New Study Says the G-Spot Doesn’t Actually Exist
Is the sweet spot just a myth?
Here’s a question that’s been a topic of discussion and argument for decades: Is the G-spot real?
If you collectively ask women, you will hear loud echoes of “Yes!” from every female on earth who has ever gotten off from the sweet spot.
However, if you ask scientists and sex researchers, they’ll be like: “Nah, it doesn’t exist. You can stop fooling yourself now.”
According to a small-scale study conducted by team of sexperts from Austin Hospital in Melbourne, Australia, there’s absolutely no anatomical evidence of the G-spot in the female body, meaning it simply doesn’t exist.
In the study, the researchers examined the bodies of 13 women between the ages of 32 and 97, and concluded that none of the women have an observable anatomical structure in the “G-spot zone,” and that there’s nothing but vaginal wall lining and urinary structures in that area.
Lead researcher Dr. Nathan Hoag says he believes the reason the non-existent G-spot feels so good for many women is only because of its close proximity to the clitoris – which is actually much larger than it appears.
From the outside, the clitoris only seems like a teeny tiny button the size of a lentil, but in reality, it’s the shape of a wishbone and extends about three inches into the vagina, up to where the G-spot supposedly is (or isn’t?).
And because the internal part of the clitoris connects to the mythical G-spot, researchers are pretty sure that the mind-blowing orgasms that come from G-spot stimulation are actually just a type of clitoral orgasm.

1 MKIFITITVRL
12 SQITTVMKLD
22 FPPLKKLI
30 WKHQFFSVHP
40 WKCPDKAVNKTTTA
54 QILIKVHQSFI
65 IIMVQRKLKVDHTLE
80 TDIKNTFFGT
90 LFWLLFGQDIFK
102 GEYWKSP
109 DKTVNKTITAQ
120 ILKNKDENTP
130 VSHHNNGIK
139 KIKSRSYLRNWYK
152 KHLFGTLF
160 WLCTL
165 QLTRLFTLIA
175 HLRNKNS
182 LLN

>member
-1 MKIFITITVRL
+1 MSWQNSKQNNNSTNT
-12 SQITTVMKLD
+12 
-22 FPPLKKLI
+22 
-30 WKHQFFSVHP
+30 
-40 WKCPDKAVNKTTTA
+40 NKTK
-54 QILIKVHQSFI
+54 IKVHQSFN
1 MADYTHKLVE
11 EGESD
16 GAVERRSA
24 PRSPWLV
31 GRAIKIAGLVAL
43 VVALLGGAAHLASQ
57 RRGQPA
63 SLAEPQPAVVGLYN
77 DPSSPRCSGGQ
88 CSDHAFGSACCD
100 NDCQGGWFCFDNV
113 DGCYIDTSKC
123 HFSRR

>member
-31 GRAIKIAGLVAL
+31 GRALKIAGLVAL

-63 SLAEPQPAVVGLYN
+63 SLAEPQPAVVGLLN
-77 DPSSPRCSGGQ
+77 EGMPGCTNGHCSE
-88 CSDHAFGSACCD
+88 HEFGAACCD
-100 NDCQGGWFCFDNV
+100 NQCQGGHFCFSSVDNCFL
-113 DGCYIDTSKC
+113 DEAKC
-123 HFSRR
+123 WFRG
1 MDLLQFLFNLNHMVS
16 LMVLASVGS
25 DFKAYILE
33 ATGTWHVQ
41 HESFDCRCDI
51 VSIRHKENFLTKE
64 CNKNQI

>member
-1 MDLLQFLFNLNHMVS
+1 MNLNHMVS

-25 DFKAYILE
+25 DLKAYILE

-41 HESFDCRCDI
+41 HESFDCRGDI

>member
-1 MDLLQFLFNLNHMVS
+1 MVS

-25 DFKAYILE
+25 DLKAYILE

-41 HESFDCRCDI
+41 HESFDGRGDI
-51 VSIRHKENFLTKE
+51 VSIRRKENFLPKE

In other words, they’re saying the G-spot is a total lie.
“The essential finding from these dissections is that the G-spot in its form originally observed by Gräfenberg, and subsequently popularized, does not exist as an anatomic construct,” Hoag concluded.
While the findings of this study might make men everywhere breathe a sigh of relief and make you feel like you shouldn’t pay attention to your partner’s G-spot zone anymore, let me emphasize that the study had a super small sample size of only 13 women, which isn’t exactly a compelling representation of the female population.
Additionally, even if the G-spot is, in essence, the internal clitoris, it doesn’t mean it doesn’t exist. There’s still something there that feels fucking amazing. So, don’t discredit the G-spot just yet. Take the findings with a mountain of salt, because as a fellow woman, I’m fairly certain the researchers are dead wrong about the G-spot being a myth.
In fact, “The Great British Sexpert” Rebecca Dakin says: “The scientists may not have found evidence of a G-spot but I have no doubt it exists. Ask any woman and they too will tell you the researchers are wrong.
“There is an area on the front vaginal wall, about two inches in, that has a texture like a walnut. Stimulating that zone gives a very different type of orgasm. Firms spend millions developing sex toys that hit that exact spot and women keep buying them.”
“This study should not be seen as a ‘get out of jail free’ card for men. If they haven’t found it, they should keep on searching. Their partner will certainly thank them for their efforts.”
You heard her. Keep looking!
h/t: New York Post